Is Edwin Jackson The Most Underrated Pitcher In Baseball?

Un - der - ra - ted (adverb)

-Something or someone that deserves more respect than people will allow.

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We recently found out that Scott Boras met with the Yankees to discuss Edwin Jackson. The details of this meeting have yet to be released, so it's impossible to say whether this was simply a matter of fulfilling everybody's due diligence, or if there is legitimate interest on the Yankees' part.

The reaction to this news here on Pinstripe Alley was mixed, which really doesn't come as much of a surprise, but after taking a closer look, it seems that Edwin Jackson is certainly a candidate for the title of most underrated pitcher in baseball, if not the outright winner. He's not an ace, but he is better than people give him credit for, actually quite a bit better. A quick scan of the Fangraphs leaderboards shows that since the beginning of the 2009 season, he ranks 20th among starting pitchers in total WAR and 17th in innings, ahead of guys like Josh Beckett, Mark Buerhle, and Roy Oswalt. His ERA and FIP over that time have been a solid 7-8% better than league average over that time as well.

For somebody heading into his age-28 season with these kind of numbers and no history of injuries, the tepid interest from both the Yankees and the rest of baseball is rather suprising. Jackson has been traded so many times, six to be exact, in the past four seasons that some teams must sense trouble, but with no injury history or reputation as a bad clubhouse guy, I don't know how much water this explanation really holds. Furthermore, while GMs are certainly put off by his agent Scott Boras, most of them swallow their pride and eventually get down to business if they like one of the players he represents, so that explanation goes out the window as well.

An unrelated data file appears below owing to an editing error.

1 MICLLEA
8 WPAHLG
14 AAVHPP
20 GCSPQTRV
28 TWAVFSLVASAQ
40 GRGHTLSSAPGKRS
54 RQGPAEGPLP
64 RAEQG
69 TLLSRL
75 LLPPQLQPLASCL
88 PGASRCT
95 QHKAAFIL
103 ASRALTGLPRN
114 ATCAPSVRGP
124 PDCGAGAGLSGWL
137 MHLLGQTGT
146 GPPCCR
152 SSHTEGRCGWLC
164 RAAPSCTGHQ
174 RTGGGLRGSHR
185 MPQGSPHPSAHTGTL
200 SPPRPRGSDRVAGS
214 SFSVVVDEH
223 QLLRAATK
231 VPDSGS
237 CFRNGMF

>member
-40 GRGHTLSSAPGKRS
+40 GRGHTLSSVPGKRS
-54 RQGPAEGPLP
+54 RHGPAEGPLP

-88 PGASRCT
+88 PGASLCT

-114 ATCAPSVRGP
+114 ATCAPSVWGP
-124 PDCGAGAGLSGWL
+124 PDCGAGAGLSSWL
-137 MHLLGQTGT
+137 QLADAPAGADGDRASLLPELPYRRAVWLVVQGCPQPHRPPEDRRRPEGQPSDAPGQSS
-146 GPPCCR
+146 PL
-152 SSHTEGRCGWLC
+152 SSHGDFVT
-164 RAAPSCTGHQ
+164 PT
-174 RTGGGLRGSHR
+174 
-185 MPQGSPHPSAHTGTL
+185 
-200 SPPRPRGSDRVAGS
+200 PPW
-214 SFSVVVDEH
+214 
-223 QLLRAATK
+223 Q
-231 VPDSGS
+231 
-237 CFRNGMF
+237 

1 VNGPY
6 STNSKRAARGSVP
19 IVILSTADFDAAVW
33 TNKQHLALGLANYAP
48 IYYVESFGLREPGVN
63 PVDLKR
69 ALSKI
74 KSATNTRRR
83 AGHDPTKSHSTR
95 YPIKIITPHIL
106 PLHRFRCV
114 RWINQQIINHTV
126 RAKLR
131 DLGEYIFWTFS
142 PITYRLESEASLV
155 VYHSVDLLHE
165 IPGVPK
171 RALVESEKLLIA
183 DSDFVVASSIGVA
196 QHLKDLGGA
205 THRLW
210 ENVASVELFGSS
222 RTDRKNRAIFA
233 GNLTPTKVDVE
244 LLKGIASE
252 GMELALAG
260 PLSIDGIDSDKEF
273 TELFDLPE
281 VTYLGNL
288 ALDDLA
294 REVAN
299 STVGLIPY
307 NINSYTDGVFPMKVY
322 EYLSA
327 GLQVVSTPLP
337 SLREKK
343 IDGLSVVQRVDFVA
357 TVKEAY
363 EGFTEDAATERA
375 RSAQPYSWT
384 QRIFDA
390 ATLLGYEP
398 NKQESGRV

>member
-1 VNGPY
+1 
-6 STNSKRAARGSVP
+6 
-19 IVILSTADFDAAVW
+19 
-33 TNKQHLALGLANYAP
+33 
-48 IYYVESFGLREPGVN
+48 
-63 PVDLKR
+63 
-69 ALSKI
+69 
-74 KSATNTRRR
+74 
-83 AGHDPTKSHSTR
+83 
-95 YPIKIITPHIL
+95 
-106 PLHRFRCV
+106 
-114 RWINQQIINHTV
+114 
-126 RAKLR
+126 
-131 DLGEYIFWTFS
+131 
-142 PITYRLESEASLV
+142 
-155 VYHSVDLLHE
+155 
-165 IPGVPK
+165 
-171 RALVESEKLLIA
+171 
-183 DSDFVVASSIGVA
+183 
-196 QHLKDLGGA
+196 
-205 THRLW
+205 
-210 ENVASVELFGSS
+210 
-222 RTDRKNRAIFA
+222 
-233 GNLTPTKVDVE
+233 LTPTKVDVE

Edwin Jackson is not an ace, but he'd instantly become the Yankees second-best starting pitcher given his age and recent history. He's at least as good as Roy Oswalt and Hiroki Kuroda, but he's young enough that he should be able to sustain that success for a few seasons. GMs and owners accross baseball might not aspire to having him as their de facto #2, but in the absence of a real number #2, Brian Cashman and the Steinbrenners should realize that they could do much worse.

Even something as long and expensive as a 4 year/$48 million contact would only take Jackson through his age-31 season, and with 5% salary inflation, he'd only need to put up about 9 fWAR to be worth the contract. Based on his recent performance, there's a pretty good chance he'd actually provide the Yankees surplus value over the life of the deal - how many times do we get to say that about a multi-year free agent contract?

Clearly, the unknown variable here is the status of the 2014 payroll, but if the Yankees truly intend to stay beneath the luxury tax threshold, they're going to need to get surplus value somewhere. Jackson is likely to provide that at a salary which shouldn't take up more than 6-7% of the $189 million threshold, and he's far more of a sure thing than any other pitcher besides CC Sabathia that's currently in the organization.

I don't see the downside here.

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